NIDA calls for help to develop a standardized THC dose for edibles
The National Institute on Drug Abuse announced on Monday, March 23rd that they want help to develop a general standard for THC dosage in edibles and other cannabis-infused goods. The hope is providing a standard that would make scientific research more reliable, while they acknowledge that with the vast array of compounds in cannabis that vary, it might be challenging to come up with an ideal dosage, which is why they are asking for help with this endeavor.
What is a standard dosage?
A standard THC dose would be a specific amount of the psychoactive cannabinoid that could be expected to be in certain types of cannabis products. So, for example, drinks would have to abide by a standard THC dosage that remains consistent across all brands, and chocolate would have to do the same. This would result in reliability and predictability that doesn’t exist in the market as we see it today.
The benefits of a standard THC dose
This change would allow customers to have a better understanding of what they’re buying, just like they currently do with beer, and it would help researchers who are racing to uncover potential therapeutic benefits and side effects. Right now, the majority of scientific research shows varied results, and that is believed to be due to a lack of standardization, which could be easily solved with some help.
Who should help?
Right now, Nora Volkow, who is the director of The National Institute on Drug Abuse, says that she likes the idea of a 5mg standard THC dose while pointing towards the results research that seems to show that this dose could be an excellent starting point for everybody, but she’s hoping for an expression of interest from industry experts from all over the world to help. There is no one type of person or position being considered at this time because the goal is to gather opinions and data from those who know cannabis best.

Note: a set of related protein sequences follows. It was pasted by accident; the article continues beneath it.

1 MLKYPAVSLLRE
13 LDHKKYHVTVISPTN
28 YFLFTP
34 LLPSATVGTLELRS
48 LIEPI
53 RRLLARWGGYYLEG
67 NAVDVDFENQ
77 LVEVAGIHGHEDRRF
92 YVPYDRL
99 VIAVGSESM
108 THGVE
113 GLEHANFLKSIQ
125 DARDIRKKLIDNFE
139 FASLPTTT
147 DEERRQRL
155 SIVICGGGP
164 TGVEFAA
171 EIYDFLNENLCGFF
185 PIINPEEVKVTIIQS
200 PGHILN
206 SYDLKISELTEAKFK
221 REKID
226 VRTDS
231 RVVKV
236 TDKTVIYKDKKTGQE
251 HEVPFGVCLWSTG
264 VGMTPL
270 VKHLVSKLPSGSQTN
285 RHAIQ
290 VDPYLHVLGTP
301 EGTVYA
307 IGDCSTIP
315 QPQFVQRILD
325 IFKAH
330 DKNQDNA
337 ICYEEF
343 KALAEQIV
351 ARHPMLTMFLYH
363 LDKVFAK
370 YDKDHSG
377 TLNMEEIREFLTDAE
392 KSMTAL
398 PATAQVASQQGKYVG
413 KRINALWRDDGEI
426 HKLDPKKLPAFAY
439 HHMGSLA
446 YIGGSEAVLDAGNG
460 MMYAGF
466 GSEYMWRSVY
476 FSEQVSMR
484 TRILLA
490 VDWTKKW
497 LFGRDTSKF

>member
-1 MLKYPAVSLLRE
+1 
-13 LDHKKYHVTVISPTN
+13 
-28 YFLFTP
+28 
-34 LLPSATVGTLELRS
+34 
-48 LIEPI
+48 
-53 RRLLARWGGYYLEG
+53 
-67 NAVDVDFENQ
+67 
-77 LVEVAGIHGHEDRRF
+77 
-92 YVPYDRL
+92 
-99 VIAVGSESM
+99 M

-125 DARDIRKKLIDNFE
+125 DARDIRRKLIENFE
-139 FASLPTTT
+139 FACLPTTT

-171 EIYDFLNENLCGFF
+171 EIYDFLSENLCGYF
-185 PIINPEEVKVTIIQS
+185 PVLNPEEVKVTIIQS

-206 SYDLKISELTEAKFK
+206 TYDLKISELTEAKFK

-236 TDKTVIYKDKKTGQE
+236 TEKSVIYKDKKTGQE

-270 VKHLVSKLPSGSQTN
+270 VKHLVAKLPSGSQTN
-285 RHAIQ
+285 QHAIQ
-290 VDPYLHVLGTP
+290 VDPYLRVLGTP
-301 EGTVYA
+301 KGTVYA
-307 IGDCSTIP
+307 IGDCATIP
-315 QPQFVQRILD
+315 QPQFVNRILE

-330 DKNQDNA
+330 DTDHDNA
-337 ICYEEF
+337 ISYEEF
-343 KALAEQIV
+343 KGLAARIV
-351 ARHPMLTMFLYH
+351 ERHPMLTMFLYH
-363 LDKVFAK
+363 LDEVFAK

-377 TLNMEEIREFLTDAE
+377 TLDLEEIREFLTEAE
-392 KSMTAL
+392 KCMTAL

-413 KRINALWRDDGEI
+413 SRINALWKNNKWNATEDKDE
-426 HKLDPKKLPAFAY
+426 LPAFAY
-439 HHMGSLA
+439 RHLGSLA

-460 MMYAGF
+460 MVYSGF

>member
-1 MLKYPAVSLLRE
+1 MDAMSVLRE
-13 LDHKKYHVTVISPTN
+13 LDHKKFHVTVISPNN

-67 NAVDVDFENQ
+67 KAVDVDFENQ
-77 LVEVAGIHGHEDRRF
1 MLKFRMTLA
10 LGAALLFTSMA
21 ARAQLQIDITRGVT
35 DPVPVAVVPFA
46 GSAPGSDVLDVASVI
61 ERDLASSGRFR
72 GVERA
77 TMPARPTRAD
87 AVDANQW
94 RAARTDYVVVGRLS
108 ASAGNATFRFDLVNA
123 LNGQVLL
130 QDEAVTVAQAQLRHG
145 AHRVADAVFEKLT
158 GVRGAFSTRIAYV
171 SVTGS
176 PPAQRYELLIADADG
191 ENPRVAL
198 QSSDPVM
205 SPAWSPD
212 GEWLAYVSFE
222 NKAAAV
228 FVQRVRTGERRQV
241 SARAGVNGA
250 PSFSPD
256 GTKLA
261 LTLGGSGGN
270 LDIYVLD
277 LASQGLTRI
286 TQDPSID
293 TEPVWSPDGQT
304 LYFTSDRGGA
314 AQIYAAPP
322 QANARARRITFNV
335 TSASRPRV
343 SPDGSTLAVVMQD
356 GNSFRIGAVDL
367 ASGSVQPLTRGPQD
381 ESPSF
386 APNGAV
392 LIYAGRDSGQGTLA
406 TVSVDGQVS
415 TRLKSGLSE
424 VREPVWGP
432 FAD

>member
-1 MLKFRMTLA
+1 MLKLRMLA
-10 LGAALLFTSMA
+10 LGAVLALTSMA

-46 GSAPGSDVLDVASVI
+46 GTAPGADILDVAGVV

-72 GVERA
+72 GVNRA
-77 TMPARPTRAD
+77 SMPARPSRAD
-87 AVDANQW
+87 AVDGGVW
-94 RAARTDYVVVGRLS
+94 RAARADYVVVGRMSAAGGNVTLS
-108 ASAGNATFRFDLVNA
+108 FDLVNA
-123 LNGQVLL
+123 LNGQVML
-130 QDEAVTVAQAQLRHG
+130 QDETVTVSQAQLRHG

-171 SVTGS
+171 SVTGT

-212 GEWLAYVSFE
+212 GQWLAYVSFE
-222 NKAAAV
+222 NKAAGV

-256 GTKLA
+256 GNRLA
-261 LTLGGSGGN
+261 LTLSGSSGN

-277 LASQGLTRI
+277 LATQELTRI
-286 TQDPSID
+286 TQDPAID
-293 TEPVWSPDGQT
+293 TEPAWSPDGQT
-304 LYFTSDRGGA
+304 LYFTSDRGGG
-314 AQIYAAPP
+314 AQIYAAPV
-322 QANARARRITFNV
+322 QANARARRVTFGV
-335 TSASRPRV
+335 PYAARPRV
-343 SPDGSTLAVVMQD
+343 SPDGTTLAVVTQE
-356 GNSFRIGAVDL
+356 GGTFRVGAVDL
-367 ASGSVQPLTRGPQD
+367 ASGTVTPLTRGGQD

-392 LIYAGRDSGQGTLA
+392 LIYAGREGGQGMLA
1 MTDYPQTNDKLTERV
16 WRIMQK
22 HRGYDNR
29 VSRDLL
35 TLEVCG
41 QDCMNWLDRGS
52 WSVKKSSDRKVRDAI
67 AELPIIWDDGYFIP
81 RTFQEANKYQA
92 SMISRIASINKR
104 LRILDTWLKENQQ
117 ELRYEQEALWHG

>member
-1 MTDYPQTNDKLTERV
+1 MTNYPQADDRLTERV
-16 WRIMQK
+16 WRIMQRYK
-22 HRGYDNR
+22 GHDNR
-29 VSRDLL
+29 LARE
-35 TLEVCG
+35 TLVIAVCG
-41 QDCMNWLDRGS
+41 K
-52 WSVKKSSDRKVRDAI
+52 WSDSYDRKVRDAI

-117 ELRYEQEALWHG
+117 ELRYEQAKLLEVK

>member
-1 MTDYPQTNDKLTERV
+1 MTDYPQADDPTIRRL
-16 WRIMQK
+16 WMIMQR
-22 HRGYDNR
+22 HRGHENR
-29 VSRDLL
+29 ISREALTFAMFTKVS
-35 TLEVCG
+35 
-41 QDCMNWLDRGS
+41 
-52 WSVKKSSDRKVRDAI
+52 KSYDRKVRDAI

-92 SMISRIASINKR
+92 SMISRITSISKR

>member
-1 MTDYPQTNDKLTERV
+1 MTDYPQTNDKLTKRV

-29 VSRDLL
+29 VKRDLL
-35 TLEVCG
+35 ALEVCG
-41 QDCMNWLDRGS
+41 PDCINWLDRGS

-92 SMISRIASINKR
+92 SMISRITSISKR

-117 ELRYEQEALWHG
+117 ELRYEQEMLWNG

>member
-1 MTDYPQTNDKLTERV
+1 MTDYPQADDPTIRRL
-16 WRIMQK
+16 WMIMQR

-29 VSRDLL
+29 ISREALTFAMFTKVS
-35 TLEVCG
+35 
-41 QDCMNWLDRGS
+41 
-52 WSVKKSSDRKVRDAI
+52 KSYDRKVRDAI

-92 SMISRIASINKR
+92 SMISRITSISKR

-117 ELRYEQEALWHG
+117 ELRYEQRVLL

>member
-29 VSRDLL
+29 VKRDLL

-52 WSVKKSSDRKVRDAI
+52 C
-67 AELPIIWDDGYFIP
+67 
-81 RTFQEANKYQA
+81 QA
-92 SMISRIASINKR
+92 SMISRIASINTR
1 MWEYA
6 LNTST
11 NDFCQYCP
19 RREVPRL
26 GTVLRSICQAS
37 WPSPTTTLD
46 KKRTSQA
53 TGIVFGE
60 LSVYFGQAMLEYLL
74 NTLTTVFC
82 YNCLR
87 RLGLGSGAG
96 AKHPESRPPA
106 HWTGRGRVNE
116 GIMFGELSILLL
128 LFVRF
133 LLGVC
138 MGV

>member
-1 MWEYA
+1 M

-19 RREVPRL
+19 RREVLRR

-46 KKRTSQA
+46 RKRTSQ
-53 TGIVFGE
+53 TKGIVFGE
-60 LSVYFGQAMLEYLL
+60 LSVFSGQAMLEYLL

Though The National Institute on Drug Abuse has focused on a standard THC dose in their latest talks with media outlets, that’s not all they need. Input on current product labeling rules and any potential changes or adjustments that could be made in order to protect both consumers, vendors, and producers from falling victim to deceit. Feedback on things like unproven health claims, font use, color including, and other important factors are all being considered at this time.
Will this change anything for consumers?
This announcement isn’t intended to have an abrupt influence on the cannabis industry right now, but in the future, it could change quite a lot. Instead of access to edibles with various THC dose levels, consumers might only have one or two to choose from, which is disappointing to many who have grown accustomed to the black market and the vast array of choices available there, but it’s not all doom and gloom.
For the medicinal side of the industry and medical patients, this kind of information is vital for researchers to test dosages, and for doctors to confidently prescribe specific amounts to patients. This means more effective treatments that have endorsement from all medical professionals rather than doctor shopping to get a medical card, and easier access to this therapeutic treatment, in regions that don’t offer medical cannabis.
Recreational users could benefit most from clearer labels that are more honest and transparent, by reducing companies to claims that much be proven before they are printed, which is a goal of The National Institute on Drug Abuse. As we ease into this brand new reality, it is important that we understand all sides of every argument, and in this case, much-needed research indicates that we need to fast track this process so that experts have some form of standardized guidelines to work and test within.